Five Massachusetts divers who explored the remains of a steamship that sank in 1898 in New England's worst maritime disaster say they found plenty of evidence of those who went down with the luxury steamship, but no human remains.

The wreckage of the S.S. Portland off Cape Cod was littered with artifacts like plates, dishes, mugs, wash basins and toilets — even a few medicine bottles etched with the name of an apothecary in Maine.

David Faye, one of the divers, said the human tragedy was the first thing to come to mind when the ship emerged from the pitch black darkness 460 feet below the ocean surface.

"I immediately thought of these people — how horrible it must've been," said Faye, a lawyer in Cambridge. "They had no communication with shore. They had no idea where they were. The storm was pushing them out to sea."

More than 190 people died when the paddle-wheel steamer sank 110 years ago after departing Boston.

The recreational divers spoke this week publicly about their three successful dives in August and September, marking the first time divers had reached the Portland wreckage.

Reaching the ship tested their limits and their equipment because the wreckage rests so far below the surface. Their dives were so deep that some of the underwater lights imploded with a noisy boom, Faye said. The divers could spend only 10 to 15 minutes exploring the wreckage site before returning to the surface.

The wreck was first located in 1989 by underwater explorers Arnold Carr and John Fish, but they couldn't prove it was the Portland.

It wasn't until 2002 that the ship's location in the Stellwagen Bank National Marine Sanctuary between Cape Ann and Provincetown was firmly established by a National Oceanic and Atmospheric Administration team using a submersible.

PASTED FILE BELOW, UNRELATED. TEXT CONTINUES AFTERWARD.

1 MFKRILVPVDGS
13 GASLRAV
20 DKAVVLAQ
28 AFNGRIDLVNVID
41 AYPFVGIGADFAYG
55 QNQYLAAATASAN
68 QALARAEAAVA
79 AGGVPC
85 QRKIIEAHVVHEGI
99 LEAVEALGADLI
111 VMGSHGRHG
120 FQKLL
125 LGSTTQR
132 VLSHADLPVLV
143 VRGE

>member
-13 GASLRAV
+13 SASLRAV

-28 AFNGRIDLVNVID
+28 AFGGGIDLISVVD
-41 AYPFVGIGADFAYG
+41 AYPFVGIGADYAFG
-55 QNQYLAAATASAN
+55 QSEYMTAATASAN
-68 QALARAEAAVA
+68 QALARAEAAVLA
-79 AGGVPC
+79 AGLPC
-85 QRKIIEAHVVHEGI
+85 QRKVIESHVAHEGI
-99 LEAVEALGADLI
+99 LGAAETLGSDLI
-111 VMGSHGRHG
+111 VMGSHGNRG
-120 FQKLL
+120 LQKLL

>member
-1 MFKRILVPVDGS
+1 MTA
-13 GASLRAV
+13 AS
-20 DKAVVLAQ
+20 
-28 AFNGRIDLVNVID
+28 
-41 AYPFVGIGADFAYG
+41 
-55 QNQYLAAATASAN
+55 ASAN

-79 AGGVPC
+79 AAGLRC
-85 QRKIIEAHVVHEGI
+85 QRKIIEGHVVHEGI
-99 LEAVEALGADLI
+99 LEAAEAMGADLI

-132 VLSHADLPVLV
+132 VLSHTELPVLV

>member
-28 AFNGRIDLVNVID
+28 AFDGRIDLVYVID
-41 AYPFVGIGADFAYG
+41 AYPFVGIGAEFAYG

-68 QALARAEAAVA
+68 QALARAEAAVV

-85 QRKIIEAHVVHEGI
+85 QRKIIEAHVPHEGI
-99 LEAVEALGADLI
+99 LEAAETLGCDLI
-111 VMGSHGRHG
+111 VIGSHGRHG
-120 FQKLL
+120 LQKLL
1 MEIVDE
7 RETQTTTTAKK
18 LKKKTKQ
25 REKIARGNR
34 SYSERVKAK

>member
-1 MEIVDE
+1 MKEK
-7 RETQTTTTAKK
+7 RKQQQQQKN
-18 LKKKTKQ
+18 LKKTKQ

Because the location is kept secret, the divers had to independently verify the location. They had no sponsors; they paid out of pocket for their dives. The diving equipment cost between $10,000 and $50,000 per person, Faye said.

The group succeeded in reaching the Portland on three out of seven tries. The dives were so deep that the divers used a combination of helium and oxygen in their tanks; it took up to four hours for the divers to surface from the depth to avoid decompression illness, known as the bends.

"You have to give the wreck its respect," Faye said. "It's deep and it's dangerous, and you have to be at the top of your game."

To this day, it remains a mystery why Captain Hollis Blanchard ignored forecasts of a storm as the Portland left Boston's India Wharf on Nov. 26, 1898. The winds reached 100 mph, and waves crested at 60 feet, higher than the ship's smokestacks.

The divers realized immediately they'd found the right wreckage. Parts of the twin smokestacks remain, along with the paddle wheels. Much of the wreckage was entangled in fishing nets.

The divers found no human remains. If there are any human remains, they were likely below decks, which the divers didn't explore because of the danger.

The divers were unable to retrieve artifacts from the wreckage because of rules in place in the Stellwagen Bank National Marine Sanctuary. For now, the Portland's resting place remains a secret to prevent it from being plundered.